Microsoft has agreed – with all the enthusiasm of a child being made to eat spinach – to adopt all the “main changes” requested by the European Commission to its new version of Windows without Media player components.
The company were found guilty by a court in 2004 of breaking EU monopoly laws, with the ruling compelling Microsoft to sell a stripped down version of Windows XP without all the embedded Media player widgets.
“Earlier today we contacted the Commission and have informed them that we have accepted all the main changes they have requested we make to the version of Windows without Media Player,” grumbled Horacio Gutierrez, Microsoft’s associate general counsel for Europe.
According to Gutierrez, Microsoft will make several modifications to the OS including technical changes to registry settings, removing references in product documents and packaging that warn certain products won’t work without Media Player and creating a software package allowing consumers to replace the absent media files.
In what some may think was a deliberate move to make the reluctantly-created product sound as appealing as last night’s kebab, Microsoft wanted to call the new version of Windows XP “Windows XP reduced Media Edition”.
The Commission was having none of it, forcing the software giant to use the name, “Windows XP Home Edition N”.
Horacio Gutierrez, a lawyer for Microsoft, was clearly not too happy, telling Reuters that the company has “some misgivings about the chosen name, as we fear it may cause confusion for consumers about the product, but we will adopt the Commission’s name in order to move forward and accelerate the pace of the implementation process.”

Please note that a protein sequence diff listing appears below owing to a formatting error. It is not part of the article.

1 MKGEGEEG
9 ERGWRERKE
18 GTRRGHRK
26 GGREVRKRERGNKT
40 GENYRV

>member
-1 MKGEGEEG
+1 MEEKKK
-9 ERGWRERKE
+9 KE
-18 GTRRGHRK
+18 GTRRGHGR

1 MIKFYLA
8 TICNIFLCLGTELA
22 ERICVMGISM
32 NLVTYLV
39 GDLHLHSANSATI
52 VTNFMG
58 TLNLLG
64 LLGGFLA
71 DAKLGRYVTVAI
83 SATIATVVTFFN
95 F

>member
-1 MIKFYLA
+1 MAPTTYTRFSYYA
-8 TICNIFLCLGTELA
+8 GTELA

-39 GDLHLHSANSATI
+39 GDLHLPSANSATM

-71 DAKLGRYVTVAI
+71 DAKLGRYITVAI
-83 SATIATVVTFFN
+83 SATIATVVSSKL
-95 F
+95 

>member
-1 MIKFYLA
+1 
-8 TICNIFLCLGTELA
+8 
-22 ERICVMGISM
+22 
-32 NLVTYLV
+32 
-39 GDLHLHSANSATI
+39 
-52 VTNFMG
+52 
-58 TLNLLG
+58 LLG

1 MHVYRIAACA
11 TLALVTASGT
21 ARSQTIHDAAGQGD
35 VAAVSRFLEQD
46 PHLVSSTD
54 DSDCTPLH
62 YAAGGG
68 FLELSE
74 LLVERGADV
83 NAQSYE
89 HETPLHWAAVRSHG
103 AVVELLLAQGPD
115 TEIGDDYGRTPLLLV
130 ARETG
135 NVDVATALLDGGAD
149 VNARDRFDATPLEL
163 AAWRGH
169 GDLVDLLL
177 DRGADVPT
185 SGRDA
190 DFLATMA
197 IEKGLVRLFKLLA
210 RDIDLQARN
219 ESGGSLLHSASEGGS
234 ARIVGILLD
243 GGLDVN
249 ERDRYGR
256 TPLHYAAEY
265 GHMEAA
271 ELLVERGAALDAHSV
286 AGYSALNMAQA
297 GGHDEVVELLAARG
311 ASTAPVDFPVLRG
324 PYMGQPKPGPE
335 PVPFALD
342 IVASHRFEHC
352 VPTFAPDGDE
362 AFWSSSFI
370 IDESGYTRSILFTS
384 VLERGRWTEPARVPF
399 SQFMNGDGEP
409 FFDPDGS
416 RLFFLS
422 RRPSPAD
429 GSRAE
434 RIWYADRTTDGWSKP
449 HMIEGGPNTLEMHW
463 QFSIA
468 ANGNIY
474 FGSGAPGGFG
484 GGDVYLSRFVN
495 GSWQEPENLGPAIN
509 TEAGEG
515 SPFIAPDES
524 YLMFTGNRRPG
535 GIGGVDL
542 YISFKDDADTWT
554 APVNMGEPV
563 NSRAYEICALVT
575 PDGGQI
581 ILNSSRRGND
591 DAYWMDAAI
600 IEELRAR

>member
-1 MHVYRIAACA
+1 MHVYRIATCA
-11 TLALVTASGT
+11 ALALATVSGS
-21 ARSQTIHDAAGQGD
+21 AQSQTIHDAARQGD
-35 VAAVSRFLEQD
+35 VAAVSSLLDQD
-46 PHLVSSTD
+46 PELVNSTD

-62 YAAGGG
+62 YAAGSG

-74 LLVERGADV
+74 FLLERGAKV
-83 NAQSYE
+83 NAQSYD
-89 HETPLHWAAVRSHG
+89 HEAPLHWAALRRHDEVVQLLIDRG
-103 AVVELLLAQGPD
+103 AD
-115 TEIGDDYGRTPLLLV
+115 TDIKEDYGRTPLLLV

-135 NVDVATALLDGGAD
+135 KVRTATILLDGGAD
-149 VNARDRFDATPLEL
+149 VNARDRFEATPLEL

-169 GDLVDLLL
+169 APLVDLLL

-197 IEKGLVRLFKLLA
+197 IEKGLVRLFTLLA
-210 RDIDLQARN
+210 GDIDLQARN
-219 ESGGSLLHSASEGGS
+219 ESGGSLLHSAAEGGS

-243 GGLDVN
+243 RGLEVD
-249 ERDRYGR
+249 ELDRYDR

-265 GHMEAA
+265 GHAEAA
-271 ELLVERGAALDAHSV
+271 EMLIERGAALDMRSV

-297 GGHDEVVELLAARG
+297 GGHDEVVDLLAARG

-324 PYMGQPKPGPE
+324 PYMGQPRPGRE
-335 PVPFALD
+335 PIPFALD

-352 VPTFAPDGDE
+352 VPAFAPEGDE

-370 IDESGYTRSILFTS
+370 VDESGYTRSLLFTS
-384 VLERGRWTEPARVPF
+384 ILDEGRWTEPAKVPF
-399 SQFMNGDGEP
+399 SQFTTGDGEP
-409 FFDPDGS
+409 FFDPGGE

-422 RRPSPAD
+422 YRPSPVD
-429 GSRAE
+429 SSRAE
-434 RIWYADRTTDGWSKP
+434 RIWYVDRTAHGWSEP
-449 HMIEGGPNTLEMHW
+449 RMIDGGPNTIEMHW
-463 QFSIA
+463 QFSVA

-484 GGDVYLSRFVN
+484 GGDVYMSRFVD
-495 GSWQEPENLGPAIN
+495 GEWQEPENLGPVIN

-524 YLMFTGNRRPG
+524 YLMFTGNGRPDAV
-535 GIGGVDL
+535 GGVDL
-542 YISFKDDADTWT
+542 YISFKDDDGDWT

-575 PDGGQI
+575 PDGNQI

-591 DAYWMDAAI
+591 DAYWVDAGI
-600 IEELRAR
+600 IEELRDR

Gutierrez added that the new version would be available to European consumers within a “matter of weeks”.
Microsoft hasn’t finished battling with the Commission, as they are yet to comply with another part of the EU judgment which stipulates that the company must open up access to server protocols.
Lawyers are wrangling over terms of the license which was prohibitive to open source software makers.
And there’s more! Microsoft are also in disagreement with the EU over plans to appoint a trustee to monitor Microsoft’s compliance (or the complete lack of) – if the company fail to comply with the Commission’s decisions, they could face a daily slapdown of up to US$5 million – the equivalent of a cup of coffee in Bill Gates’ world.